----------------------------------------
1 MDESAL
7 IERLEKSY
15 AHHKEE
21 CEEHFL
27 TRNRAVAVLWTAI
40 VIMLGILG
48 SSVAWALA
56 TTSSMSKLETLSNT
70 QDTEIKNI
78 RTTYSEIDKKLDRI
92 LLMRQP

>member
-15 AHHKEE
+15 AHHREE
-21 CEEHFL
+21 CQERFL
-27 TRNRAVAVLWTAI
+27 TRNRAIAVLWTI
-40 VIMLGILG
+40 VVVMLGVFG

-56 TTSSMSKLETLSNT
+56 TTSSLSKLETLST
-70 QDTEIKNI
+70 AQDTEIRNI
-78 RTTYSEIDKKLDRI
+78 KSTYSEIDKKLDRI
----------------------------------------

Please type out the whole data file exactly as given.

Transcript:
1 MDESAL
7 IERLEKSY
15 AHHKEE
21 CEEHFL
27 TRNRAVAVLWTAI
40 VIMLGILG
48 SSVAWALA
56 TTSSMSKLETLSNT
70 QDTEIKNI
78 RTTYSEIDKKLDRI
92 LLMRQP

>member
-15 AHHKEE
+15 AHHREE
-21 CEEHFL
+21 CQERFL
-27 TRNRAVAVLWTAI
+27 TRNRAIAVLWTI
-40 VIMLGILG
+40 VVVMLGVFG

-56 TTSSMSKLETLSNT
+56 TTSSLSKLETLST
-70 QDTEIKNI
+70 AQDTEIRNI
-78 RTTYSEIDKKLDRI
+78 KSTYSEIDKKLDRI